Login Flow Faux Pas Enabled Twitter's 5 Million Account Data Leak That Sold For $30K

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We put a lot of faith in the prospect that our information is secure. Unfortunately, this is often just not the case. It is not hard for hackers and security ne'er-do-wells to get access to peoples' accounts when they use weak passwords incorporating little more than birthdates and pet names. This is especially true when social media accounts open for public viewing and users unwisely respond to those messages that include items like a chart of answers based on birth dates. You may think you are discovering your "adult-actor" name for a quick laugh but are really divulging the first street you lived on and favorite pet's name that you also used for the security questions on your bank account. Breaking passwords is not the only way for your sensitive information to escape, though. Unfortunately for Twitter users, there is some stolen information that has now leaked out to the web.

The sad security news for Twitter is that the information of more than 5.4 million users was gained through an exploit reported to Twitter via its bug bounty program back in January of 2022. At the time of the report, though, Twitter claims they had no indication that the exploit was being taken advantage of. However, the person who is offering up the data says it was gathered in December of 2021, a month before the vulnerability was reported. This is not even the latest in additional Twitter drama which recently experienced an outage to its entire system.

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Image Source: Bleeping Computer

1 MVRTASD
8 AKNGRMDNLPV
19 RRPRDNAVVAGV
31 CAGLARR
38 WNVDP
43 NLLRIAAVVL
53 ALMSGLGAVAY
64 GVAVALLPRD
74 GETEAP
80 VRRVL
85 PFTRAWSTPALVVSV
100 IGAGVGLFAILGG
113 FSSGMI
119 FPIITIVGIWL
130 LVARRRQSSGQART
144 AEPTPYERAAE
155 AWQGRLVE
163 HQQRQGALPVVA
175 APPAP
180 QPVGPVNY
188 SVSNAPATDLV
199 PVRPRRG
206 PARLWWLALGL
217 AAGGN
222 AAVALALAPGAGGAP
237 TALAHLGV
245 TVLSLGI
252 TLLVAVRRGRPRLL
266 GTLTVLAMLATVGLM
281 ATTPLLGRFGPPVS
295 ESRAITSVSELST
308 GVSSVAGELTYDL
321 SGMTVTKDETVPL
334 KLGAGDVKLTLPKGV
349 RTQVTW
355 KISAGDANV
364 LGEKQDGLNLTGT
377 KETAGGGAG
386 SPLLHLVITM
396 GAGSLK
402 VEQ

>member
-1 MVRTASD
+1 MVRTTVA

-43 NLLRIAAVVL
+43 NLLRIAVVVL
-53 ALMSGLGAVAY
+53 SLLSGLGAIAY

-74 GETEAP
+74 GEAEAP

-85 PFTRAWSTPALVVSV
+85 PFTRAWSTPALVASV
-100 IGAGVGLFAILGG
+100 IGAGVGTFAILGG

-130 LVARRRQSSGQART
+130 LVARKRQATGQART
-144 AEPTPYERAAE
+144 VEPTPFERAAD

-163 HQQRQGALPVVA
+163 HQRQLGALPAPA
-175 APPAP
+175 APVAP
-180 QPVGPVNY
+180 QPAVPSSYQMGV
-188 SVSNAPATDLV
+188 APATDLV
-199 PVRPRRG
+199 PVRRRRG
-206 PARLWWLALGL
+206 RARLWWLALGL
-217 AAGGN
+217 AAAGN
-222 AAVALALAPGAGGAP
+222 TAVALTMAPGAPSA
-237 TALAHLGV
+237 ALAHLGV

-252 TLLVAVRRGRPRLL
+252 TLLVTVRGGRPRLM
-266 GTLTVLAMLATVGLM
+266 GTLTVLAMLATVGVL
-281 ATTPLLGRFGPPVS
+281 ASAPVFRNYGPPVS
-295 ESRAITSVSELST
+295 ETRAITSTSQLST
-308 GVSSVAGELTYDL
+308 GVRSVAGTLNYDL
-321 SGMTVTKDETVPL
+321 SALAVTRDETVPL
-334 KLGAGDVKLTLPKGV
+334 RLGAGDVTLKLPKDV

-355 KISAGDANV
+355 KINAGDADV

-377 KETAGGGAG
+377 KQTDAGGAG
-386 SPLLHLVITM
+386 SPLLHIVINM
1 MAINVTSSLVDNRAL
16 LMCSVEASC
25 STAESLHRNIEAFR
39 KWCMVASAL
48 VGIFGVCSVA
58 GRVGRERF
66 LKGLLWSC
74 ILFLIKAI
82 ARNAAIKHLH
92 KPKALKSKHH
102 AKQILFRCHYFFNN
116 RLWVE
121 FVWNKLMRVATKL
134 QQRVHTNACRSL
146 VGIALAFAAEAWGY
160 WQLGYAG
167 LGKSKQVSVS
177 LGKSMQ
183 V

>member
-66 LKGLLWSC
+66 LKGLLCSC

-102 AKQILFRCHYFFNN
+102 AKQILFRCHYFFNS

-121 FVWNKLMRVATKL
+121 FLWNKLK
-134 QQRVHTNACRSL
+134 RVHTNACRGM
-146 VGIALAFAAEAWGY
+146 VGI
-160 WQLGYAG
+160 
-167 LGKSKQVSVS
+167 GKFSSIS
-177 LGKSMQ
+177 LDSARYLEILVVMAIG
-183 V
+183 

The exact method of the exploit was not explicitly outlined, but basically, it looks to have come through an account recovery process or just the login process itself. Twitter fixed the exploit as soon as it was reported. Effectively it allowed anyone who used the exploit to get the e-mail address, phone number, or Twitter ID from the login process. The hacker who is offering up the data is asking for $30k from each interested party, and claims they've already received some offers.

The source of the flaw was a login flow practice long advised against. When an invalid login attempt is made, the system should not disclose whether or not an account with that name exists. While this can lead to some user frustration when they cannot remember if they are entering their correct user ID, it prevents bad actors from compiling a list of accounts to target brute force or social engineering attacks against. In Twitter's case, the login process was going beyond revealing the existence of an account on a failed login attempt. The loophole enabled attackers to enter series of phone numbers or e-mail addresses and discover associated accounts. This has broader implications of potentially revealing the identities of pseudonymous users on the platform.

Twitter's public response is to reach out to each user they know was likely affected. It also reminds users to enable 2-factor authentication using apps or hardware security keys. While there is no indication of password theft, there is the usual advice for those who were affected or feel like they may have been to reset or set new passwords for their accounts.